..aren’t we all?!
But in an article from the magazine “Flow” last month I came across an idea that says we are actually unconsciously searching for excitement when we think we are looking for happiness.
My interest was piqued!
This struck a chord with me and I thought about the usual things I go to in search of happiness – music, drawing, reading a thriller or watching a drama movie, or even walking out in nature. All of these have an element of excitement in them somewhere.
So what makes us need excitement to feel happy? Is it that excitement distracts us from the somethings painful or disappointing reality of our lives? Does it act to raise endorphin levels that have been proven to stimulate happier moods?
It could be all or any or none of these.
Personally though it just made me think about what I do and why and it has sort of taken me off the hook of feeling that excitement need and simply realise that just being is enough.
Do I have to assign a judgement to every moment of my life? By doing that my own prejudices about what I feel is good or bad come into play and colour an otherwise neutral moment.
Being is Enough
So – bottom line is I now take a moment through my day to just stop and be and enjoy it as it is – no opinions and no yearning for something more.
This is hard to do sometimes because our culture is just one of bigger, more , faster. But for thousands of years we lived a much less stimulated and overloaded life and that was all we could cope with. Right now I think in the developed world we have gone over the point of balance.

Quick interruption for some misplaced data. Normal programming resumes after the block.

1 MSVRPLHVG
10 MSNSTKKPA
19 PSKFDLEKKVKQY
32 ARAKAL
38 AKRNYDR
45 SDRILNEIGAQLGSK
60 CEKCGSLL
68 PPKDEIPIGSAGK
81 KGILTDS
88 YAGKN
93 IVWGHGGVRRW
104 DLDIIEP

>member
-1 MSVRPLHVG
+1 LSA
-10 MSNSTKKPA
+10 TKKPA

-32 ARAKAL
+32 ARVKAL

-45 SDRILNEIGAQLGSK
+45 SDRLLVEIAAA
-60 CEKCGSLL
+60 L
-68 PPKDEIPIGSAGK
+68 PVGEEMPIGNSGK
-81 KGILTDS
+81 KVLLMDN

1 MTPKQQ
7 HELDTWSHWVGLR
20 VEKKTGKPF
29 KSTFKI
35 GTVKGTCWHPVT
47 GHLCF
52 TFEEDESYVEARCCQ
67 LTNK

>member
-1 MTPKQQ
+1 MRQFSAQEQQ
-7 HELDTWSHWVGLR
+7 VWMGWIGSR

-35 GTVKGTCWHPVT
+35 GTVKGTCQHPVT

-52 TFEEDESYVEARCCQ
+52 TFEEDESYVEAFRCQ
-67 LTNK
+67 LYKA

We are more stimulated, entertained and have more choice than ever – and it doesn’t seem to be making us happy.
Slowing and Simplifying
This last month I have read a few books about slowing down and doing things manually. Each book has resonated with me and I have found myself nodding in agreement as I read – so – for those who feel overwhelmed and wish to slow down to enjoy low level ecstasy may I recommend the following books:-
The book above champions doing things by hand wherever you can. It claims that this is the way to find happiness by doing small things with full attention. I loved the ideas and am trying to do more cooking, handicrafts and spending more time outdoors and really taking notice of what I see. It is really worthwhile.
The book below is a real hoot – written by Tom Hodgkinson of The Idler. It is full of talk about the good life when we lived closer to nature and has frequent pokes at the absurdity and dehumanising qualities of modern life in the West.
So if you are searching for happiness just check for a minute that it’s really not excitement that you are after. The realise that excitement can be rather corrosive in large and frequent doses – leading us on to bigger fixes. Stay close to the ground and cherish all of the simple things that we have and we can still do for ourselves.